Inside Montreal, journalist Louis-Philippe Messier travels mainly on the run, his office in his backpack, on the lookout for fascinating subjects and people. He speaks to everyone and is interested in all walks of life in this urban chronicle.
As of Saturday, dogs will be able to travel by metro in Montreal for a nine-month “pilot project”… Will the test be conclusive?
Several dog lovers and specialists hope that, if all goes well, this permission to travel by public transport with pet from October 15 will become permanent.
However, no one can exclude that an unfortunate incident will tarnish the experience and encourage the authorities to re-ban the pitous.
“The metro, with its noise and the crowds of people, will not be for all dogs, and several masters will probably realize that they have a lot of work to do to educate their companion,” Roxanne Nantais told me, a canine behavior consultant.
I heard about Mrs. Nantais because, among the regulars of a large dog park in the Villeray district, her name circulates as a specialist capable of “working miracles” with fearful or aggressive dogs.
Photo Louis-Philippe Messier
Kabuki wearing a muzzle. It will be compulsory in the metro.
Not a game
According to Ms. Nantais, if there are unfortunate events, they are likely to occur in the first days or weeks of permission when masters, excited about this new freedom, want to take the metro with Fido, who might not find it fun. at all.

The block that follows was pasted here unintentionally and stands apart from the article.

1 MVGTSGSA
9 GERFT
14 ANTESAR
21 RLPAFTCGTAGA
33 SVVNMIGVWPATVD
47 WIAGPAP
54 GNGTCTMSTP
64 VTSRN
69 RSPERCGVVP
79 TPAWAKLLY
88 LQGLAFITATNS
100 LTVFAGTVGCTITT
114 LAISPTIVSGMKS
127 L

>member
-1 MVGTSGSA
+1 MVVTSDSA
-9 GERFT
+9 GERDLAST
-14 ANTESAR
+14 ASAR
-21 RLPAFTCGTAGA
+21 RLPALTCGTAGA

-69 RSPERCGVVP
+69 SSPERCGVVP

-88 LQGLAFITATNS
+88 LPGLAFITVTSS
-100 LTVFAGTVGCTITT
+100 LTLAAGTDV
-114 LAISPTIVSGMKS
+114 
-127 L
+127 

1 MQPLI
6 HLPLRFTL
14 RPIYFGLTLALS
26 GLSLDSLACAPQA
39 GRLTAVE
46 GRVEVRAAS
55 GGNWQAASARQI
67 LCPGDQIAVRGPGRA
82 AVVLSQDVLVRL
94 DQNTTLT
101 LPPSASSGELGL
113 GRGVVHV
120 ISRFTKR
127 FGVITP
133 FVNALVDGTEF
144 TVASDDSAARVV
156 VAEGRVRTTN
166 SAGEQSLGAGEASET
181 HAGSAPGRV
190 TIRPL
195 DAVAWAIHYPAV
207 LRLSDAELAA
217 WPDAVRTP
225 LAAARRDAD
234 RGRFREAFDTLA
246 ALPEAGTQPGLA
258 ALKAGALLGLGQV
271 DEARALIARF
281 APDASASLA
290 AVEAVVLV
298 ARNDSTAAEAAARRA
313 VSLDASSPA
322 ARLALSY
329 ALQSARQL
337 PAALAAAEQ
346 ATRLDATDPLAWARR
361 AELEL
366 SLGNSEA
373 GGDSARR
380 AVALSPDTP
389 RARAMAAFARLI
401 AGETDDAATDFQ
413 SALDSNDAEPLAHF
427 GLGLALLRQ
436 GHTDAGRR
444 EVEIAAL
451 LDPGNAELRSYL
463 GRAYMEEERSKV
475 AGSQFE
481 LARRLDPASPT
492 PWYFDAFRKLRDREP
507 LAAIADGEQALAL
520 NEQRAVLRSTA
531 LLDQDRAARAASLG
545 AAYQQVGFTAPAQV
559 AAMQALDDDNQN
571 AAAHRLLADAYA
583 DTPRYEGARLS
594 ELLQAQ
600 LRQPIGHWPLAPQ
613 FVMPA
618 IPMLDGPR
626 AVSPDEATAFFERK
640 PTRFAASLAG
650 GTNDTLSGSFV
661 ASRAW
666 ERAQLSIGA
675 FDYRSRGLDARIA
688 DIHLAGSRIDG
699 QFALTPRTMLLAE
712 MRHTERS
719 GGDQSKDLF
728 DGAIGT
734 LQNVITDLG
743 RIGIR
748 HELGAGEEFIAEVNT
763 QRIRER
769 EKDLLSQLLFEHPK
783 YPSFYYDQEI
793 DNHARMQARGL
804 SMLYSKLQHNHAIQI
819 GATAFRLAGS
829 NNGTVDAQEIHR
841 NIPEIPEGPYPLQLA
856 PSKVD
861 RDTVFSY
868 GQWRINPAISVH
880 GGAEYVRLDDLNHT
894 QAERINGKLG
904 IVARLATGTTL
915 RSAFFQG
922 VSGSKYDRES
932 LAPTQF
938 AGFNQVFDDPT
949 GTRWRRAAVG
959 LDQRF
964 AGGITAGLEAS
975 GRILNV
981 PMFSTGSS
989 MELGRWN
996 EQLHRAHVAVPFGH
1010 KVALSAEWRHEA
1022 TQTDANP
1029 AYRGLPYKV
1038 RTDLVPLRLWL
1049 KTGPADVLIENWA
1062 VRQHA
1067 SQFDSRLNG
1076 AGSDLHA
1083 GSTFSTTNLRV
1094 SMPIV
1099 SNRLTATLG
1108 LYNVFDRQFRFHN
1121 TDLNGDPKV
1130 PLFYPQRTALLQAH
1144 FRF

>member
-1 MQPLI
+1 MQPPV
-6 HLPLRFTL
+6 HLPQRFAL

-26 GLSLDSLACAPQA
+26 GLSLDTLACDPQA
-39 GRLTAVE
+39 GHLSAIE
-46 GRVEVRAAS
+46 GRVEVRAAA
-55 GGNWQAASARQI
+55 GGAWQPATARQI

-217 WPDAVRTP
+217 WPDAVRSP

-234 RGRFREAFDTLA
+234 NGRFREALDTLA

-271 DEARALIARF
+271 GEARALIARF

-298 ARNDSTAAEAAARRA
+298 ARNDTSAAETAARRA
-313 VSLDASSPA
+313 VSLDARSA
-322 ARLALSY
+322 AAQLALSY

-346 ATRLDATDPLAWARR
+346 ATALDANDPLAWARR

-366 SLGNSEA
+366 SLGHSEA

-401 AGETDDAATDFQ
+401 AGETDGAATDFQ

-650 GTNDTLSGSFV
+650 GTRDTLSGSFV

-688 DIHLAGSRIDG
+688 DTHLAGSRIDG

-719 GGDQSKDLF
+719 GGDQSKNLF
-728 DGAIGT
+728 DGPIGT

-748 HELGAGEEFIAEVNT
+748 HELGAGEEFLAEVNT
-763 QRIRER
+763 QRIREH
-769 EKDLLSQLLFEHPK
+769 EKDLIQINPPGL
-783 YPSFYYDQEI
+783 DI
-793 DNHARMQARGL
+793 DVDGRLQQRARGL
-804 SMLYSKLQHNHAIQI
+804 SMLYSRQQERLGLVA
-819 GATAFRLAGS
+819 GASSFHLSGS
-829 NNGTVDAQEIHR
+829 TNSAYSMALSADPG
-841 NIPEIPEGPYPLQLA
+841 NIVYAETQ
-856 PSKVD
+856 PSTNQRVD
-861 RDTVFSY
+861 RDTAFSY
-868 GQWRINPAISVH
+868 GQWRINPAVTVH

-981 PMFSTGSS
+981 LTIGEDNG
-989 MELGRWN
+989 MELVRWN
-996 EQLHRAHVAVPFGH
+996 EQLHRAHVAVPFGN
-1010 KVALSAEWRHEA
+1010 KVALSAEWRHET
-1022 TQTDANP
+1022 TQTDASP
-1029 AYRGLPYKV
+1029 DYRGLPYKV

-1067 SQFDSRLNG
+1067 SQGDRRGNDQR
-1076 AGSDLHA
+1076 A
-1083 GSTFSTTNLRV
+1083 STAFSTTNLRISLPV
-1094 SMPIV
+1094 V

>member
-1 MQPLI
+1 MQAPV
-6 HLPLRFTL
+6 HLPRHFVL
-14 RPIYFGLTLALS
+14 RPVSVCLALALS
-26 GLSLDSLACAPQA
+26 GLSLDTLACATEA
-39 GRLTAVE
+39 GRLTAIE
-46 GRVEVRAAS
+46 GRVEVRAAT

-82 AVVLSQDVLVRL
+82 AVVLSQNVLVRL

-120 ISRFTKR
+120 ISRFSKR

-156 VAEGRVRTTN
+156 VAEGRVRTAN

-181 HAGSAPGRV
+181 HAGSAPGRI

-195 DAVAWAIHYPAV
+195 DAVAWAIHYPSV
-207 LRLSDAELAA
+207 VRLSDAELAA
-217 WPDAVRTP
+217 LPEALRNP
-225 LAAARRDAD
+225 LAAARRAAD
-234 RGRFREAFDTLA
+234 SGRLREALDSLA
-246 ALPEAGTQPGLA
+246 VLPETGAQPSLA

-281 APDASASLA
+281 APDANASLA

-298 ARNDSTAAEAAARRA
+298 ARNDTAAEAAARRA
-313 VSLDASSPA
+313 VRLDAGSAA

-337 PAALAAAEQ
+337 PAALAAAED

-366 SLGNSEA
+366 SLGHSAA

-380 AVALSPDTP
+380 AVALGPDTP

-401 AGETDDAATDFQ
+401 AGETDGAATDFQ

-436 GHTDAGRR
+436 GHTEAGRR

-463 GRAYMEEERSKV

“If it’s a disaster, if the dog is shaking, crying or barking, the masters may learn and not start again so soon. Soon it will calm down. »
The STM obliges the leash (obviously), but also the muzzle, and limits dogs outside peak hours, a question of not suffocating mastiffs in the promiscuity of the “sardine class”.
If users are allergic to dog saliva, it will be easy to avoid them when traffic is minimal.
Prohibition to use the escalators with the dog: an animal could panic there.
Pitou will have to put his booty on the ground to sit down: the benches and seats remain strictly reserved for the use of human behinds.
“You have to take the time to get your dog used to the muzzle if you haven’t done so yet and if you plan to take the metro with him sometimes, because it would be a very bad idea to put it on just before entering. “Warns Ms. Nantais.
“I recommend that people visit the metro with their dog to familiarize them with the atmosphere, the strange sounds, before attempting a first trip. »
Ms. Nantais is delighted with the STM’s pilot project.
“It’s nothing exceptional, a metro that accepts dogs, that’s the case in Paris, where it’s not a problem. »
“It is in the societies that most integrate dogs into daily life, by accepting them in shops, that they are the best behaved, the most tranquil. »
She is hopeful that the nine-month experience will be conclusive:
“The subway is not going to suddenly become a big kennel! It will just allow dog owners to get around other than by car… which is kind of the purpose of public transport. »